Original iPod shuffle

When most MP3 players were based on flash memory, Apple built the original iPod around a tiny 1.8″ hard drive. And on January 11, 2005, Apple introduced the first iPod built using flash memory, the original iPod shuffle.

original iPod shuffleUnlike competing flash-based MP3 players, the Shuffle has no menu system. You load it with the songs you want to hear, and it takes over from there. You can skip to the next song, but you can’t select it.

Apple saw this as a feature, using the slogans Life Is Random and Give Chance a Chance to market the smallest, lightest, lowest cost, and most rugged iPod to date.

The iPod shuffle has controls similar to those of hard drive iPods, but slightly different. There are the previous and next song buttons and the play/pause button, but at the top is + to increase volume and – to decrease it. Another controller on the back of the iPod lets the user choose to play music in playlist order, shuffle tracks, or turn off the Shuffle. (For more details on how Shuffle works, see Shuffle in iTunes and iPods Is Not as Random as You’d Think.)

iPod shuffle: Life is randomWith its flash drive and small size, the Shuffle was the perfect iPod for runners and others on the go who didn’t want to risk damaging a more expensive MP3 player.

Unlike any other iPod, the original iPod shuffle plugs directly into a USB port, and because of its size, sometimes it doesn’t fit in tight quarters, making it necessary to use a small USB male-to-female cable.

The first iPod shuffle came in two capacities: 512 MB with “up to 120 songs” and 1 GB with “up to 240 songs” – assuming an average song length of 4 minutes and 128 kbps encoding. The Shuffle can only play MP3 and AAC files; it cannot play Apple Lossless or AIFF encoded files.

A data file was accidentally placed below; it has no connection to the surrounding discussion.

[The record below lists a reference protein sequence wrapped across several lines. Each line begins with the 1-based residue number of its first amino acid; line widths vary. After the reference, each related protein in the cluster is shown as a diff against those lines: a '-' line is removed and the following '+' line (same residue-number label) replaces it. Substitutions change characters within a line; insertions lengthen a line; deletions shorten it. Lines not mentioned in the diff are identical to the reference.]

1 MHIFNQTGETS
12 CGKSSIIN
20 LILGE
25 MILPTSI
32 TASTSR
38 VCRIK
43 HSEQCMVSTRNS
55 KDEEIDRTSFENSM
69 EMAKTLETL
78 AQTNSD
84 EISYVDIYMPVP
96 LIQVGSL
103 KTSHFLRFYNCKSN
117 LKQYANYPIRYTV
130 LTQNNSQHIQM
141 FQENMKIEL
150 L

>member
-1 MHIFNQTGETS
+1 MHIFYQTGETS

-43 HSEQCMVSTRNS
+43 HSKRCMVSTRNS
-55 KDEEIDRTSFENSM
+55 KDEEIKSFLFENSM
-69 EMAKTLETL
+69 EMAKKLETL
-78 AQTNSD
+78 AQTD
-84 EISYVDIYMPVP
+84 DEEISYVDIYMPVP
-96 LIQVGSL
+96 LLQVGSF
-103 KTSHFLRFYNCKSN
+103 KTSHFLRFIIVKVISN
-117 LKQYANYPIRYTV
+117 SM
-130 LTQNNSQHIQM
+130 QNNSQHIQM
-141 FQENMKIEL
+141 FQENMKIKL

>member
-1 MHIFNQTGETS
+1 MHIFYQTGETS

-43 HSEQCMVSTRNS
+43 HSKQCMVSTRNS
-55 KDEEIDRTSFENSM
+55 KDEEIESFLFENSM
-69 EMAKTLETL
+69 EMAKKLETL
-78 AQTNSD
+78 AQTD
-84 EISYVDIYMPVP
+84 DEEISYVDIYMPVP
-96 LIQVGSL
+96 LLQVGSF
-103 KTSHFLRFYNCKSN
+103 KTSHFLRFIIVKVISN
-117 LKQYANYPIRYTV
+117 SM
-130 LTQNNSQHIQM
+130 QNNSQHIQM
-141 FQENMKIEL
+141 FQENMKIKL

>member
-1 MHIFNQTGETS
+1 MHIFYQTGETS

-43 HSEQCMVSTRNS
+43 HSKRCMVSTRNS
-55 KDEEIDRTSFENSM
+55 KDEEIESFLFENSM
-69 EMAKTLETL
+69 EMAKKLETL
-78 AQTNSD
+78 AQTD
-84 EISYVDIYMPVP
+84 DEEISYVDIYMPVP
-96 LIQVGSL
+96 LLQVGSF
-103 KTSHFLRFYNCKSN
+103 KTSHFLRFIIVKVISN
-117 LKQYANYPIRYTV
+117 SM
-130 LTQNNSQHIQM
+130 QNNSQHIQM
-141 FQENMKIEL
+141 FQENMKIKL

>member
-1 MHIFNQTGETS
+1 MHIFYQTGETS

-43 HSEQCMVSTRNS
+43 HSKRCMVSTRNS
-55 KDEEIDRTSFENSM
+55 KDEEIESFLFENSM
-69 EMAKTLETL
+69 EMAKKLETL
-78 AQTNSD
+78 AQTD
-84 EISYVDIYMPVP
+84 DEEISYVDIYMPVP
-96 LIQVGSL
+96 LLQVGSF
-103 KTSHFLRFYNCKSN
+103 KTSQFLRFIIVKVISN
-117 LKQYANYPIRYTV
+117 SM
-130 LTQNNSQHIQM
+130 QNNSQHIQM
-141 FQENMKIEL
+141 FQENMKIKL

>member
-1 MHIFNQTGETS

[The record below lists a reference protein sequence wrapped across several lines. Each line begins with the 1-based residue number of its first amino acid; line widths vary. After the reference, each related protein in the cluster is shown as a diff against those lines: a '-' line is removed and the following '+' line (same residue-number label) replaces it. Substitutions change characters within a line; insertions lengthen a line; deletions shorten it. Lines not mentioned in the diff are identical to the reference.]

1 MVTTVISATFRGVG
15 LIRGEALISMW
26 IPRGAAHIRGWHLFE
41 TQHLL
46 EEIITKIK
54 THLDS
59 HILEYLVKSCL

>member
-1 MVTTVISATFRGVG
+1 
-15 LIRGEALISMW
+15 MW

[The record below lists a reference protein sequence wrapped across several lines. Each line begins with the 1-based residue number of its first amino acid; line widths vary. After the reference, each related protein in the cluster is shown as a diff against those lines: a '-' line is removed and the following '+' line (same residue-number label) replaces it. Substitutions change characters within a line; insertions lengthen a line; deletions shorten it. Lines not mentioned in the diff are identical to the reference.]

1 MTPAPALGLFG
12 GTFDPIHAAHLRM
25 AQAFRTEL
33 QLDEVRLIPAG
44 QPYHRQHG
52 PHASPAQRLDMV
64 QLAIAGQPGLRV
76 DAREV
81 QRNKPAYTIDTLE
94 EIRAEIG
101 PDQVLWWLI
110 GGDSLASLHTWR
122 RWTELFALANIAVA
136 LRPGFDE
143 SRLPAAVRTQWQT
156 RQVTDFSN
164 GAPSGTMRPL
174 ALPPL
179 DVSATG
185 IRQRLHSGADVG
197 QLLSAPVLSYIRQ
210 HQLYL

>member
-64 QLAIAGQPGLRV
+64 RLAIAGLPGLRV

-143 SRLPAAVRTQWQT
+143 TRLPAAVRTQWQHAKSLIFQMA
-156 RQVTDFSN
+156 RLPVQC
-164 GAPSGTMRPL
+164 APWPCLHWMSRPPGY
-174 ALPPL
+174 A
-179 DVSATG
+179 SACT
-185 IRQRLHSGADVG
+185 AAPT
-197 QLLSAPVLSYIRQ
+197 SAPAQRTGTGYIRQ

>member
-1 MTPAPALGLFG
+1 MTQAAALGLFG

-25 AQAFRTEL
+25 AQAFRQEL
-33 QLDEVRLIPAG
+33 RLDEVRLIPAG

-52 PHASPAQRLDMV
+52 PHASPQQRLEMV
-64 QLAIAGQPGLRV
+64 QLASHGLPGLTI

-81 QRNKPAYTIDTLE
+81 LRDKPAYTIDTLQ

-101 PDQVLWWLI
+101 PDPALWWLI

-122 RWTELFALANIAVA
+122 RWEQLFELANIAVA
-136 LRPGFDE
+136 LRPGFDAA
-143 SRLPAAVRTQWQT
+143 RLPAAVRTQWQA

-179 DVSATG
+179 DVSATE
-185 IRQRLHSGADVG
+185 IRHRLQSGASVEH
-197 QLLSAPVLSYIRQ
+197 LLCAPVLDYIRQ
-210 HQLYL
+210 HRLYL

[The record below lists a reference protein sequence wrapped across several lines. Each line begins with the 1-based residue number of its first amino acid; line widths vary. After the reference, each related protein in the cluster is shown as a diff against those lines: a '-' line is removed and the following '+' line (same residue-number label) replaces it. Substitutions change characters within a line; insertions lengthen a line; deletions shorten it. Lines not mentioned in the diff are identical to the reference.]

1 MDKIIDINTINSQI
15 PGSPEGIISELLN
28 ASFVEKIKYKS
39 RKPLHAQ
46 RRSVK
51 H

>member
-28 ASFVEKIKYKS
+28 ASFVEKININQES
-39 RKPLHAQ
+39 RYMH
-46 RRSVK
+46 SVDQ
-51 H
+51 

The Shuffle uses a SigmaTel D-Major STMP3550 processor, which some regard as providing the best sounding audio of any iPod.

Unlike competing devices that used MP3 file compression, the iPod with iTunes was designed to use the superior AAC (Advanced Audio Coding) audio format in addition to MP3. AAC generally provides superior sound quality over MP3 at the same bit rate, especially at 96 kbps and lower sampling rates, as well as more efficient encoding, which means smaller files.

Hardware Overview


  • Announced: 2005.01.11 at US$99 (512 MB) and $149 (1 GB)
  • Included accessories: earbuds, lanyard, USB cap
  • Code name: Shuffle
  • Model number: A1112
  • Product numbers:
    • M9724, 512 MB
    • M9725, 1 GB


  • CPUs: 75 MHz SigmaTel D-Major STMP3550
  • Audio chip: SigmaTel D-Major STMP3550
  • Display: none
  • Battery: lithium ion
  • Charge time: 4 hours max. (2 hour fast charge to 80% capacity)
  • Play time: 12 hours


  • Original OS: iPod shuffle OS 1.0
  • Maximum OS: iPod shuffle OS 1.1.5
  • iTunes Versions: iTunes 4.7.1 and later.
  • Mac OS Required: OS X 10.2.8 or 10.3.4 or later (10.3.6 or later recommended for use with low-power USB ports)
  • Windows Versions Supported: 2000 SP4, XP Home or Professional SP2

Dimensions and Weight

  • Dimensions: 3.3″ x 0.98″ x 0.33″
  • Weight: 0.78 oz.

Further Reading

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